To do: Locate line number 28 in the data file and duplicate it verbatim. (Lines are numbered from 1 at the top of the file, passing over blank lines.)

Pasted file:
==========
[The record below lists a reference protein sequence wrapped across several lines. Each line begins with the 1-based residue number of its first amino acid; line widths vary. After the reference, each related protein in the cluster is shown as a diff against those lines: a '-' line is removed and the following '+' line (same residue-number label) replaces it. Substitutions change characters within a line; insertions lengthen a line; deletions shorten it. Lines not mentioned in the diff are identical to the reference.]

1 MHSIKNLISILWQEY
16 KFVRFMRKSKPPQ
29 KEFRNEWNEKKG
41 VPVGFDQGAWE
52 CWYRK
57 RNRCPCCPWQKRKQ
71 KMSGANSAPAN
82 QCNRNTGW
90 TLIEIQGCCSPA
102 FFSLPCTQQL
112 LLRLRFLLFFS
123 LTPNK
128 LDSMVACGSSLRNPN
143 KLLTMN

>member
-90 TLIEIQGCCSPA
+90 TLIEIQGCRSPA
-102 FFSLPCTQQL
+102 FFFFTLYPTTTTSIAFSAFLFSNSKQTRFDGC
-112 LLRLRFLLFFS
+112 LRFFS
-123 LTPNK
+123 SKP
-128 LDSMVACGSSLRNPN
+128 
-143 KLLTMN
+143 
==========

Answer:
+143 